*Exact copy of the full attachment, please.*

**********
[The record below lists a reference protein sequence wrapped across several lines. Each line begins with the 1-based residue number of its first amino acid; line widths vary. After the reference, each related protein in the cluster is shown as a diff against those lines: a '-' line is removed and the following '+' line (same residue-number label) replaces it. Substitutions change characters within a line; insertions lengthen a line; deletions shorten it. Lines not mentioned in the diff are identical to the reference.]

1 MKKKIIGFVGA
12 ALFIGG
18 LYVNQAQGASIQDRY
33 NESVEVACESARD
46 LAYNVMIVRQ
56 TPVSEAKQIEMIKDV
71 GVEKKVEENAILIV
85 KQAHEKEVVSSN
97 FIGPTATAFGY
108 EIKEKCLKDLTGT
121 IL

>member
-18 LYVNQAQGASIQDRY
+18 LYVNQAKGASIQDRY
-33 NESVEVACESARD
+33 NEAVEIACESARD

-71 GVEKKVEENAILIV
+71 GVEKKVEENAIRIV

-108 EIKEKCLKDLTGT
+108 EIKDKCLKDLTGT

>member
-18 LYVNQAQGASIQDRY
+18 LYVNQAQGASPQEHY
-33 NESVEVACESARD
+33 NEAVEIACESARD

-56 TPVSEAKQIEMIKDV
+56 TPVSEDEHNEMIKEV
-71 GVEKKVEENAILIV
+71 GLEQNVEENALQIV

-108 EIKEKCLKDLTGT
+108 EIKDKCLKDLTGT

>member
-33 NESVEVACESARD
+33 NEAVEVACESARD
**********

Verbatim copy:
[The record below lists a reference protein sequence wrapped across several lines. Each line begins with the 1-based residue number of its first amino acid; line widths vary. After the reference, each related protein in the cluster is shown as a diff against those lines: a '-' line is removed and the following '+' line (same residue-number label) replaces it. Substitutions change characters within a line; insertions lengthen a line; deletions shorten it. Lines not mentioned in the diff are identical to the reference.]

1 MKKKIIGFVGA
12 ALFIGG
18 LYVNQAQGASIQDRY
33 NESVEVACESARD
46 LAYNVMIVRQ
56 TPVSEAKQIEMIKDV
71 GVEKKVEENAILIV
85 KQAHEKEVVSSN
97 FIGPTATAFGY
108 EIKEKCLKDLTGT
121 IL

>member
-18 LYVNQAQGASIQDRY
+18 LYVNQAKGASIQDRY
-33 NESVEVACESARD
+33 NEAVEIACESARD

-71 GVEKKVEENAILIV
+71 GVEKKVEENAIRIV

-108 EIKEKCLKDLTGT
+108 EIKDKCLKDLTGT

>member
-18 LYVNQAQGASIQDRY
+18 LYVNQAQGASPQEHY
-33 NESVEVACESARD
+33 NEAVEIACESARD

-56 TPVSEAKQIEMIKDV
+56 TPVSEDEHNEMIKEV
-71 GVEKKVEENAILIV
+71 GLEQNVEENALQIV

-108 EIKEKCLKDLTGT
+108 EIKDKCLKDLTGT

>member
-33 NESVEVACESARD
+33 NEAVEVACESARD